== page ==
The Endgames of Tromsø, Part 3
This week I will continue with the third installment of my series on the endgames played in the World Cup, currently taking place in Tromsø, Norway.
One of the biggest surprises of the third round was top seed Levon Aronian's elimination at the hands of Evgeny Tomashevsky. In the first game of their mini-match, Tomashevsky succeeded in winning with black, outplaying his opponent to reach an ending with opposite-colored bishops and an extra pawn. We will begin by looking at that ending:
Tomashevsky is having a great result - at the time of writing he has defeated Alexander Morozevich and Gata Kamsky in the two matches subsequent to the one with Aronian.
Le Quang Liem also defeated his higher-rated opponent, Alexander Grischuk. In the first game he won a won a pawn ending with an equal number of pawns. However, it was clear that White's protected passed pawn made the ending hopeless for Black - let's see the finish to that game:
However, in the second game of their match, Grischuk managed to equalize the score, using incredible determination and fighting spirit to win a 154(!) move game. I had been watching the game live for a while, but stopped at some point when it seemed that a win by White was very unlikely. I was quite surprised when later I saw that Grischuk had managed to win.
The tiebreak, however, went to Le Quang, who advanced to round four.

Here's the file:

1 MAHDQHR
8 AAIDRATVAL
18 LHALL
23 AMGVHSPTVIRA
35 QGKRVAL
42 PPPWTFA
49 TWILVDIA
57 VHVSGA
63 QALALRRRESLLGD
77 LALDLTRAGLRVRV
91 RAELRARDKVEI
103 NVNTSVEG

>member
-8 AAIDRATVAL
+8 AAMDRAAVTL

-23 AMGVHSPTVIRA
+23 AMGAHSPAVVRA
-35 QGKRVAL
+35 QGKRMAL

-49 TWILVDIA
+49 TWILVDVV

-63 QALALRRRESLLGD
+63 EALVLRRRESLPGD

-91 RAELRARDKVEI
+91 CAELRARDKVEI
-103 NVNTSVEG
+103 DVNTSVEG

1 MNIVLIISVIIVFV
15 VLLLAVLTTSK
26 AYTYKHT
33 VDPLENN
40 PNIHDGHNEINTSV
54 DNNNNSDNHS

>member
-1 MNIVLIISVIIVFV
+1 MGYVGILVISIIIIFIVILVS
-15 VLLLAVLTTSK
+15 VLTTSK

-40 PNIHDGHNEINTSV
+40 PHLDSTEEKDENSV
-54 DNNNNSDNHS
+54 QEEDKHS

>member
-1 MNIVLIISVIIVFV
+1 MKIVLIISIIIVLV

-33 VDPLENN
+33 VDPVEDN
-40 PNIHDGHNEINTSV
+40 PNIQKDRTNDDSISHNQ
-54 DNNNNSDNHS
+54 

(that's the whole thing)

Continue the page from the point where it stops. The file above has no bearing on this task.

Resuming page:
Both of Hikaru Nakamura's games with Baskaran Adhiban were contested in queenless middlegames. In both games Nakamura completely outclassed his opponent, and both games were impressive and instructive:
Both games were great demonstrations of simple chess. Many chess fans see Nakamura as only a crazy tactician, but these games show that a nearly 2800-rated player is more complex than that.
Boris Gelfand quickly won a queenless middlegame against Alexander Moiseenko, by putting pressure on precisely the right points in the black position. This chess Jiu-jitsu quickly caused his opponent to shed material:
Alexander Morozevich missed an opportunity to win with black against Nikita Vitiugov. He had an overwhelming advantage but created some problems for himself in realizing it. Finally he was still winning, but losing one tempo was enough to allow his opponent, who constantly found the only moves, to save the game.
In the second game of their match, Morozevich surprised spectators by agreeing to a thirteen move draw with White. However, I think this was a conscious sporting decision, to wipe away the negative feelings from the missed opportunities in the above game, and begin the match anew in the tiebreaks, which he ended up winning.
In two other games, one player was trying to equalize the score after having lost the first game of the match. Lenier Dominguez had good chances to do so in a minor piece ending where his bishop was stronger than the black knight. However, one inaccuracy allowed Vachier-Lagrave to consolidate the position and obtain the needed draw.
Meanwhile, famous natural talent Julio Granda Zuniga did succeed in winning his game with black and equalizing the match after his tragic blunder in a winning position in the first game. In a queenless middlegame with a King's Indian structure his pieces succeeded in finding the right outposts and a nice combination decided the game on the queenside.
Photos by Paul Truong